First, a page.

previous next
būcĭna (not buccĭna ), ae, f., = βυκάνη,
I.a crooked horn or trumpet (while tuba is usually the straight trumpet; cf. Veg. Mil. 3, 3, 5 Stewech.).
I. Lit., a shepherd's horn, Varr. R. R. 2, 4, 20: “bucina inflata,id. ib. 3, 13, 1; Col. 6, 23, 3; Prop. 4 (5), 10, 29.—
II. Transf.
A. A war-trumpet: “bello dat signum rauca cruentum Bucina,Verg. A. 11, 475: “quā bucina signum Dira dedit,id. ib. 7, 519.—In gen., as a signal employed in changing the four night-watches, and for waking the soldiers (cf. Dict. of Antiq.): “te gallorum, illum bucinarum cantus exsuscitat,Cic. Mur. 9, 22: “ubi secundae vigiliae bucinā datum signum esset,Liv. 7, 35, 1; Prop. 4 (5), 4, 63; Sil. 7, 154.—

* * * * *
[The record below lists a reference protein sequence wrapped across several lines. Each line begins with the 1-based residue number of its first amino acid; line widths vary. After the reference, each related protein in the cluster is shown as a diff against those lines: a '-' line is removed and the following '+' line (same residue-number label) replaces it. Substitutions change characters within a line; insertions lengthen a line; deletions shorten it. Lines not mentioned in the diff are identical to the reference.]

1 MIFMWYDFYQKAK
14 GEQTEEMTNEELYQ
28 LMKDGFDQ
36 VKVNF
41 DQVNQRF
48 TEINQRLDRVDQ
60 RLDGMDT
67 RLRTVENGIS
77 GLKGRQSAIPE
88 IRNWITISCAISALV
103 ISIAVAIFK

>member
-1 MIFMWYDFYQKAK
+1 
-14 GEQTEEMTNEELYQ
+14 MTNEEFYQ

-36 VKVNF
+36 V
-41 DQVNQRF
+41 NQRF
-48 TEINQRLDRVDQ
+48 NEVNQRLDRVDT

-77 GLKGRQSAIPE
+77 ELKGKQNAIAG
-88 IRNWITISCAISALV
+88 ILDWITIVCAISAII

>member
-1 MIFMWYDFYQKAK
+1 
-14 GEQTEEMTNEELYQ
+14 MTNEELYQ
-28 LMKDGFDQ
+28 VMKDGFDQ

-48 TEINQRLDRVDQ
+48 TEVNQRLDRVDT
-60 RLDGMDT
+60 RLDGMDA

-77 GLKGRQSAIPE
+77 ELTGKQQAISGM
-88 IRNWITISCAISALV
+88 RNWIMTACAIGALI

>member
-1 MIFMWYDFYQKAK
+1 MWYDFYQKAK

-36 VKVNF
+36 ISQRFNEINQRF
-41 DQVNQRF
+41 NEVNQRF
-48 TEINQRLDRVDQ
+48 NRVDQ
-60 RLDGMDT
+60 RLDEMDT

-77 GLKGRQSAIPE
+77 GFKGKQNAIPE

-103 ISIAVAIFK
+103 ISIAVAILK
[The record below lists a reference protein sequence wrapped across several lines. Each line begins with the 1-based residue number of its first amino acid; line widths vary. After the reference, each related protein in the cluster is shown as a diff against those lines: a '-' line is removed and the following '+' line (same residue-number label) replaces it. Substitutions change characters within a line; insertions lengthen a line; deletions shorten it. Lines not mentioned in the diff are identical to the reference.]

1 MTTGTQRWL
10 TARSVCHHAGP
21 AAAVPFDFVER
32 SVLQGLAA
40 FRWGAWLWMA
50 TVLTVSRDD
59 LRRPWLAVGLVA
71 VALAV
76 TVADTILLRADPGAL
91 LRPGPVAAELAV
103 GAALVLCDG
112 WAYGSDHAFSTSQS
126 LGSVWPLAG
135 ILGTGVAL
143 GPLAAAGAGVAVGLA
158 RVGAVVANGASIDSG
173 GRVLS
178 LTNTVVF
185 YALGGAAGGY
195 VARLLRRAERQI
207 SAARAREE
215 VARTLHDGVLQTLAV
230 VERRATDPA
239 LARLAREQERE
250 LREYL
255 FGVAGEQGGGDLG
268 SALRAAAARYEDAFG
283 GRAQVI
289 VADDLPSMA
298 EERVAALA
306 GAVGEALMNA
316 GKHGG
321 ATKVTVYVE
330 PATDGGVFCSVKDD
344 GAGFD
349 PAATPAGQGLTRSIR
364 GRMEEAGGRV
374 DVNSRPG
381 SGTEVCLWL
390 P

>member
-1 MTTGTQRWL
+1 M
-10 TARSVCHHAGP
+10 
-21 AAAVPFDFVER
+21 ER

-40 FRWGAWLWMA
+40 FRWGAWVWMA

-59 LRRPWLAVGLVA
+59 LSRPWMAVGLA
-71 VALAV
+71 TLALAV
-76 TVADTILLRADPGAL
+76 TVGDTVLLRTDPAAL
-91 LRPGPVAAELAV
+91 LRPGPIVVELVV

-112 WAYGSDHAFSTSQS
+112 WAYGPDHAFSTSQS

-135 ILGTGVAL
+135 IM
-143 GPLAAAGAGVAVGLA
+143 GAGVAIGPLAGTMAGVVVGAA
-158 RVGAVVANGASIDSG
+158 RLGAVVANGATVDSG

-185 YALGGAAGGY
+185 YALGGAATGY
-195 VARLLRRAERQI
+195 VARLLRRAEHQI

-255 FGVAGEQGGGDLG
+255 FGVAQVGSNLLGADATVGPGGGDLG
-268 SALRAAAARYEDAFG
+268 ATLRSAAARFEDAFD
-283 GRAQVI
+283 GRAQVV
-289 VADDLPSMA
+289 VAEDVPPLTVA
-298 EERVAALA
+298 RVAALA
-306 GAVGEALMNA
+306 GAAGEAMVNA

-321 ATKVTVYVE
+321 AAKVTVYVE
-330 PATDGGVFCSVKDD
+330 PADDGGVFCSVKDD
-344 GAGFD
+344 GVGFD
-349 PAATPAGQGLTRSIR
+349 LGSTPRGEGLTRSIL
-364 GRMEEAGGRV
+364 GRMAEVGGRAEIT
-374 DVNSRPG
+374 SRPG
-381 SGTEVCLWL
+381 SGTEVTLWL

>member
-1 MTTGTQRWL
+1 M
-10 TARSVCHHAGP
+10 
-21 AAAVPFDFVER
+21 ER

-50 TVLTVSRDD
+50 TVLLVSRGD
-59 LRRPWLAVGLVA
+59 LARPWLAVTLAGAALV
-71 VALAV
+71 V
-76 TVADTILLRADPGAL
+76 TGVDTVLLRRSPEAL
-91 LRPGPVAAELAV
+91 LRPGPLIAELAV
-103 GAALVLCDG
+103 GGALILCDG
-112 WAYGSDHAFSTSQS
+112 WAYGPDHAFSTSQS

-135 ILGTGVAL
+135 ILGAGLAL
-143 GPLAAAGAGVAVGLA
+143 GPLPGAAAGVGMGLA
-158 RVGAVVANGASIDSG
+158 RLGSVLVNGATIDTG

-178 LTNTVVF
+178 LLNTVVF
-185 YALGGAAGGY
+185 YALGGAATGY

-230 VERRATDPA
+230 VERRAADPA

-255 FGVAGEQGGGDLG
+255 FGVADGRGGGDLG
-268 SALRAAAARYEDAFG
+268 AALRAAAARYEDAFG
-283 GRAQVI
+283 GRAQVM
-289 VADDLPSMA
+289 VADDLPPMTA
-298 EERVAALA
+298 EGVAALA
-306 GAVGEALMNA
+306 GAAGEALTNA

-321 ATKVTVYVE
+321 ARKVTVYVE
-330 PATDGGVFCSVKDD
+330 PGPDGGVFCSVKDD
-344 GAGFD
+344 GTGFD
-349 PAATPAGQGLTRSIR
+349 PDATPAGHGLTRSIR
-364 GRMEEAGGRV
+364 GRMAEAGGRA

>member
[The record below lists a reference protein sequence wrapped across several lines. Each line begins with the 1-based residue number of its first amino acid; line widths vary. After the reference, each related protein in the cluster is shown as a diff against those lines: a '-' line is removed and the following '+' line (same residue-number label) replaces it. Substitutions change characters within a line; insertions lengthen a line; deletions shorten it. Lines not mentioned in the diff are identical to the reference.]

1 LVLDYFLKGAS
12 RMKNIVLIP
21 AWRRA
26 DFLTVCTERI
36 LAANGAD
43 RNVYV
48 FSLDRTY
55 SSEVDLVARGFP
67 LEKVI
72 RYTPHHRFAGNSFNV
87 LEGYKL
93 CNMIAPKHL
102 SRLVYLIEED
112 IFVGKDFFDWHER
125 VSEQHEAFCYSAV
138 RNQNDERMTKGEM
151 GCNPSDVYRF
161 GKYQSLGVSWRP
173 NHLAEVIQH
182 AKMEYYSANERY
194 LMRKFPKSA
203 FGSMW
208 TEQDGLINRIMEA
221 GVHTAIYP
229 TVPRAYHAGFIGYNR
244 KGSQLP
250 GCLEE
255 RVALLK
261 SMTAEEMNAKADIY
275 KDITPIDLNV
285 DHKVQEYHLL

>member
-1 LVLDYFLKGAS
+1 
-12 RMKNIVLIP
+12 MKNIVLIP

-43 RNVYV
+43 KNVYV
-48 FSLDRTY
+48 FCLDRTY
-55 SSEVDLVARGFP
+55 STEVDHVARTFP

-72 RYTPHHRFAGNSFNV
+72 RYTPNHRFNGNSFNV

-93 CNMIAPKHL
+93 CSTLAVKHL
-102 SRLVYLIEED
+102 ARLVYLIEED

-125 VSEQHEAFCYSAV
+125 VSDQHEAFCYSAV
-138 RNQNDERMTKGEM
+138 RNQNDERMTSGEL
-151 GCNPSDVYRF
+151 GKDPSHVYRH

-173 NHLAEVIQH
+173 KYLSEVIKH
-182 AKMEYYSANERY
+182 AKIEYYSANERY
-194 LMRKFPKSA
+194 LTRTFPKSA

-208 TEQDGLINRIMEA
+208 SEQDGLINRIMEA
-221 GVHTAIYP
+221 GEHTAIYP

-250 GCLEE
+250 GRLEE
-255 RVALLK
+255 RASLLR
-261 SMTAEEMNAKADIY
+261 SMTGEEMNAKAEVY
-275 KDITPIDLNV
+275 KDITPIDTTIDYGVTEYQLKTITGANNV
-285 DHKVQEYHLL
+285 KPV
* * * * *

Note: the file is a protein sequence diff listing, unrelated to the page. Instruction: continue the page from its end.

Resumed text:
2. Hence, meton.: ad primam, secundam, etc., bucinam (for vigiliam), at the first, second, etc., watch: “ut ad tertiam bucinam praesto essent,Liv. 26, 15, 6.—It was also blown at the end of the evening meal, Tac. A. 15, 30 Nipp. ad loc.—
C. Poet., a kind of circular, winding shell on which Triton blew, Triton's shell, Ov. M. 1, 335 and 337; cf. bucinator.—
D. Trop.: “foedae bucina famae,the trump of ill fame, Juv. 14, 152; cf. bucinator, II.
hide Dictionary Entry Lookup
Use this tool to search for dictionary entries in all lexica.
Search for in
hide Display Preferences
Greek Display:
Arabic Display:
View by Default:
Browse Bar: